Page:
Price Uncertainty Experiments (Peru, 2016)

My long-standing interest in food price volatility has made me study the problem from various angles. One such angle was to look at the welfare impacts of food price volatility for rural households in Ethiopia; another was to look at whether food price volatility was what caused food riots during the food crises of 2008 and 2011. After years of grappling with reviewers about empirical identification issues, I decided to go for the gold standard and look at the problem experimentally. Since late 2014, I have been running experiments aimed at studying the effect of output price volatility on producers with my PhD student Yu Na Lee and my coauthor David Just. After running our experiments in two locations in the US, we decided to run them in the field with farmers. To do so, we are working with IPA‘s Peru office.

Lab experiments for this project were funded by a Grant in Aid from the Office of the Vice Provost for Research at the University of Minnesota. Lab-in-the-field experiments are funded by a research grant from the Center for International Food and Agricultural Policy at the University of Minnesota. A pre-analysis plan was filed for this project with the AEA.

Quinoa (Peru, 2014-2015)

A post I wrote in early 2013 went viral and got the attention of folks at the International Trade Center in Geneva, who asked me and my colleague Seth Gitter to submit a proposal for a project aimed at studying the welfare impacts of changes in the price of quinoa on Andean communities. In order to study the economics of quinoa, we collected quarterly data on a sample of 150 agricultural households in the Puno and Cusco regions of Peru.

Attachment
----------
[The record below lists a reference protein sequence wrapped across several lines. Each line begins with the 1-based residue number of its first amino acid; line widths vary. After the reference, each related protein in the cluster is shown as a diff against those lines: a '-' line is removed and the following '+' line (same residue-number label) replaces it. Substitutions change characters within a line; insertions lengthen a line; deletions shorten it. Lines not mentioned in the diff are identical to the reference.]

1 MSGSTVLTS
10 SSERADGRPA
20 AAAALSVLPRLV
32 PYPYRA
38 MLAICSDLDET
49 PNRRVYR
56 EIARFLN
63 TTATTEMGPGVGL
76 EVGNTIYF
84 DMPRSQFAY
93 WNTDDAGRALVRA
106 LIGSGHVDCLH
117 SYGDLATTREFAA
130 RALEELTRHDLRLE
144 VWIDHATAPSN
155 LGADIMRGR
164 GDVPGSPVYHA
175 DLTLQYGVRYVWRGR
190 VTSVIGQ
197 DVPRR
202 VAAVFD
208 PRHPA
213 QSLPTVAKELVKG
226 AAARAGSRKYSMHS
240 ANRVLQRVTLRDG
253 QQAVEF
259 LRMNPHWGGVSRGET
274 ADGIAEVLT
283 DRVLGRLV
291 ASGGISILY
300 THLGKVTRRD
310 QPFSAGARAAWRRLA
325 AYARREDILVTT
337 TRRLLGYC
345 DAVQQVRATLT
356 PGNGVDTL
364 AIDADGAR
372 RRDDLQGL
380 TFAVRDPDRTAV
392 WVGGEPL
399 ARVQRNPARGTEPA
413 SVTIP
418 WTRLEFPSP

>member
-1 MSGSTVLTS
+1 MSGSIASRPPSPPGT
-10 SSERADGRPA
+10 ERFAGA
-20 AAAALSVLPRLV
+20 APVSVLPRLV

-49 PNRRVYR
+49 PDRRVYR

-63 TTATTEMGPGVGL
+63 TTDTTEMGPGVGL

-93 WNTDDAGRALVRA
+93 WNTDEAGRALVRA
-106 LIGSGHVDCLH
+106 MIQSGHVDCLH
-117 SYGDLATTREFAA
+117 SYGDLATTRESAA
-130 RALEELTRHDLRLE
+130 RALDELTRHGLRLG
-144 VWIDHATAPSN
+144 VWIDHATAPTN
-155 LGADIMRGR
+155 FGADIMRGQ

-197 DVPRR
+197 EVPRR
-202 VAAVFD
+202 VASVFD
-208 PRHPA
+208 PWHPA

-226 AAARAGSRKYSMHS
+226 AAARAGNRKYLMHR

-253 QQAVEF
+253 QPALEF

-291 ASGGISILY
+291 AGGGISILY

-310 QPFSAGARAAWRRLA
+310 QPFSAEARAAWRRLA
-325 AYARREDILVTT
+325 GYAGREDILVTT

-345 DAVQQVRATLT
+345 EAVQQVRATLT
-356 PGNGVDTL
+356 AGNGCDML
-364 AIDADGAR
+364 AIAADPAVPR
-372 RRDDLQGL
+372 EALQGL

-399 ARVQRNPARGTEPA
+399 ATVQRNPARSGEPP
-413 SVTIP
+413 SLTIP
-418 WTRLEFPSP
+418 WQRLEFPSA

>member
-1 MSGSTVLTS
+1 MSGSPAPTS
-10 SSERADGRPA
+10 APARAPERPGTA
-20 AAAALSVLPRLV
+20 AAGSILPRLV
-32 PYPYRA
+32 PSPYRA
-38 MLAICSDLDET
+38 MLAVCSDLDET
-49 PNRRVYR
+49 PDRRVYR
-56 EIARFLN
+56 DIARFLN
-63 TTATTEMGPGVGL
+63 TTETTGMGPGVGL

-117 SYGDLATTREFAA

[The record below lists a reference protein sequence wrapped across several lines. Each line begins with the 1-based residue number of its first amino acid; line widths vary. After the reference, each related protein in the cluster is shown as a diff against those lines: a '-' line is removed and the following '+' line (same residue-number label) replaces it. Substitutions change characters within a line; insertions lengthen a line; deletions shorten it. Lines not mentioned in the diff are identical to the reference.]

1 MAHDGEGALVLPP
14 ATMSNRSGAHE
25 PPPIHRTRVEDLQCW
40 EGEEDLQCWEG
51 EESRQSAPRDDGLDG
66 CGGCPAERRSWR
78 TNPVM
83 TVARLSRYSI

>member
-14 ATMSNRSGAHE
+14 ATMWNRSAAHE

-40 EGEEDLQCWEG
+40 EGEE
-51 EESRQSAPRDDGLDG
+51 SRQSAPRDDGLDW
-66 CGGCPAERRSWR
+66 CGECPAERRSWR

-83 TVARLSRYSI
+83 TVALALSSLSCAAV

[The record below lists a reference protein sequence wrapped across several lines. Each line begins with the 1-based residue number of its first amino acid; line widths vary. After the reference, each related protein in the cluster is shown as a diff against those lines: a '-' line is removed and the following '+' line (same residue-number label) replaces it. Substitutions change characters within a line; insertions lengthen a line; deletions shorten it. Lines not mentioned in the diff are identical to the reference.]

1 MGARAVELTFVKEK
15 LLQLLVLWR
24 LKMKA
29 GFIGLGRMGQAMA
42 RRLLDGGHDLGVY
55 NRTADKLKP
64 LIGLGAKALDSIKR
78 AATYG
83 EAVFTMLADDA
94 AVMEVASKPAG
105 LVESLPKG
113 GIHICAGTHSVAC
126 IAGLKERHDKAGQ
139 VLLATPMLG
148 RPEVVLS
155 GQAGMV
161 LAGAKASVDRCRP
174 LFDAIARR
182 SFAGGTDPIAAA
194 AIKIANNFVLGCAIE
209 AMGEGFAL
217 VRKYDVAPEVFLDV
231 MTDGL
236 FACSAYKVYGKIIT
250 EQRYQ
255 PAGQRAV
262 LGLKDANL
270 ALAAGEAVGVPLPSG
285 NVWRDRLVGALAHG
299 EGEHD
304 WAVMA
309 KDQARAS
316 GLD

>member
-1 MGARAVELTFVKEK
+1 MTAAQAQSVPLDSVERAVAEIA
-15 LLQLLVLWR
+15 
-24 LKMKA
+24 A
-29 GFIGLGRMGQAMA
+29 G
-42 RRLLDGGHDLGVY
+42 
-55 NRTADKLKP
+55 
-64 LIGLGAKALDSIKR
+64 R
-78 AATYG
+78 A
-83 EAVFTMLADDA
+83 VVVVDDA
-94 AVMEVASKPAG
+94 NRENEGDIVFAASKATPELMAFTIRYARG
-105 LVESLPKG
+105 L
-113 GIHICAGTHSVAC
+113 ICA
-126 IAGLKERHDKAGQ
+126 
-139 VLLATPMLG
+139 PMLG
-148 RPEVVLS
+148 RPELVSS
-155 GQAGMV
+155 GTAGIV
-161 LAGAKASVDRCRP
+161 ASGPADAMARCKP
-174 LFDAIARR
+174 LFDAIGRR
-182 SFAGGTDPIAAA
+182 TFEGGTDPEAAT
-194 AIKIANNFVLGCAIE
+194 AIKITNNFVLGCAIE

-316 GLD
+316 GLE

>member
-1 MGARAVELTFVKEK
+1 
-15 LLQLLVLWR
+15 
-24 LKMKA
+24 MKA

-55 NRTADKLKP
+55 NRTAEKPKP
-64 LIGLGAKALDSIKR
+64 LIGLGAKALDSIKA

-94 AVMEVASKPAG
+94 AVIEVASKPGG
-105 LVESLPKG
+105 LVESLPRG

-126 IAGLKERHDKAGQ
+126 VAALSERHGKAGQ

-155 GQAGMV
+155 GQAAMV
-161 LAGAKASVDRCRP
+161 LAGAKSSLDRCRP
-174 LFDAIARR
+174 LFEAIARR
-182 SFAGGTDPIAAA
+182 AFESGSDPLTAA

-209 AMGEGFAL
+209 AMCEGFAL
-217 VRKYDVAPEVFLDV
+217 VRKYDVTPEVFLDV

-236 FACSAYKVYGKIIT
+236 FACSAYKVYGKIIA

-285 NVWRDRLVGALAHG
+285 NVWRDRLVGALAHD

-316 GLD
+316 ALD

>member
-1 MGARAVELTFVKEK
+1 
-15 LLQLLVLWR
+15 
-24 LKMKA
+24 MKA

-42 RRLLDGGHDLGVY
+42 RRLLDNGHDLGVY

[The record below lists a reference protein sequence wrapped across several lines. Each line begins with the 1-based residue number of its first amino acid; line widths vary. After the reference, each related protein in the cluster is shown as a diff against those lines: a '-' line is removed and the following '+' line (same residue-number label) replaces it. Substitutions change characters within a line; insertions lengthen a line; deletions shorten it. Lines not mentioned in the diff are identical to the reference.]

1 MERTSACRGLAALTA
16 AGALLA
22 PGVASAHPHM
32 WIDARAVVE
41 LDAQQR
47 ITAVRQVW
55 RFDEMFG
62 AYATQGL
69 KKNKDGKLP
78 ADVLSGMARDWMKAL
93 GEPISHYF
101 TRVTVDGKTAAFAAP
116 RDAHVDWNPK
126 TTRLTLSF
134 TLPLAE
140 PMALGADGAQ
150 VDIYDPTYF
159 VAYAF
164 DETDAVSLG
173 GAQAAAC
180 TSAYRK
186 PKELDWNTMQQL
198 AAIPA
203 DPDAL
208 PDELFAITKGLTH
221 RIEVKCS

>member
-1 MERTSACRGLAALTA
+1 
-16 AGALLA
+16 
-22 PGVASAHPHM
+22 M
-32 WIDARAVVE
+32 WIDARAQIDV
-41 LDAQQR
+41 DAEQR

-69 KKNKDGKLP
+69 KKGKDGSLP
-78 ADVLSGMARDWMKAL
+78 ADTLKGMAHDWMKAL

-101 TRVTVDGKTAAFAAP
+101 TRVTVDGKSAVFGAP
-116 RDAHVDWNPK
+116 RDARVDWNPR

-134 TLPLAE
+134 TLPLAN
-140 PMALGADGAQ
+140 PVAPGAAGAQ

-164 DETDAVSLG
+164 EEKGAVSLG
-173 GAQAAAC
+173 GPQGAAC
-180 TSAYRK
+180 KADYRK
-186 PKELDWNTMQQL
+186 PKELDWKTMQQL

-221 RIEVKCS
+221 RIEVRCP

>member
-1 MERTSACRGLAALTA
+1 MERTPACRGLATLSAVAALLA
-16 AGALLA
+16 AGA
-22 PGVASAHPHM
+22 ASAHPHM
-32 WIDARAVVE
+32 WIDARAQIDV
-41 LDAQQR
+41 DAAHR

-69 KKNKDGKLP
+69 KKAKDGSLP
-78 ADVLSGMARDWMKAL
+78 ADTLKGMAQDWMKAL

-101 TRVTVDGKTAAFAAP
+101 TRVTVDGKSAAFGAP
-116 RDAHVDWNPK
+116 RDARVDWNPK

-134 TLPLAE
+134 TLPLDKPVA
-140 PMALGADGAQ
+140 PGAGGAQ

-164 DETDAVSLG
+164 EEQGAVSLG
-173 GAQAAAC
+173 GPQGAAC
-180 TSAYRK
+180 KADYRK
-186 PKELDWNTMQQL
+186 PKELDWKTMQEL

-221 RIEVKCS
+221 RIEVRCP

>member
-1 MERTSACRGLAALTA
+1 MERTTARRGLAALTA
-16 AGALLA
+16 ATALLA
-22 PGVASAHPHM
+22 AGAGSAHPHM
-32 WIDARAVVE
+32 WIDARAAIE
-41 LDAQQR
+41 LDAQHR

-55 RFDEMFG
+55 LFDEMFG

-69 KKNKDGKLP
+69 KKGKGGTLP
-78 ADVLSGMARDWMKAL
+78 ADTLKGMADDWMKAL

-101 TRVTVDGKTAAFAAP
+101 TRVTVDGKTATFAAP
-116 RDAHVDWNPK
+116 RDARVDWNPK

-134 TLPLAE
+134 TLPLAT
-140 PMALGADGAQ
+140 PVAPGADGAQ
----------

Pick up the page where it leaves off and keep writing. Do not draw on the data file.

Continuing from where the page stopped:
Contract Farming (Madagascar, 2008)

In 2008, my colleague David Stifel and I were contracted to study contract farming, also known as grower-processor contracts. The goal of this project was to determine whether participation in contract farming arrangements implied higher levels of welfare for the households involved. In order to study contract farming, we collected household-, village-, and firm-level data in six regions of Madagascar. I am making all survey questionnaires available to other researchers.

Land Tenancy (Madagascar, 2004)

I spent most of 2004 in Madagascar collecting data on land tenancy for my Ph.D. dissertation. The goal of this project was to test between competing theories of reverse share tenancy, i.e., the institution in which poor landlords enter sharecropping with rich tenants. In order to study reverse share tenancy, I collected household- and village-level data in 12 villages in six communes around Lac Alaotra.

I am making my data and survey questionnaires available to other researchers with the understanding that (i) I will only provide data support as time allows; and (ii) any work published using these data should acknowledge my contribution in collecting these data.

My work for this project was funded by the National Science Foundation through Doctoral Dissertation Improvement Grant SES-0350713, by the United States Agency for International Development through grant LAG-A-00-96-90016-00 to the BASIS Collaborative Research Support Program, and by the Social Science Research Council’s Program in Applied Economics with funds provided by the John D. and Catherine T. MacArthur Foundation.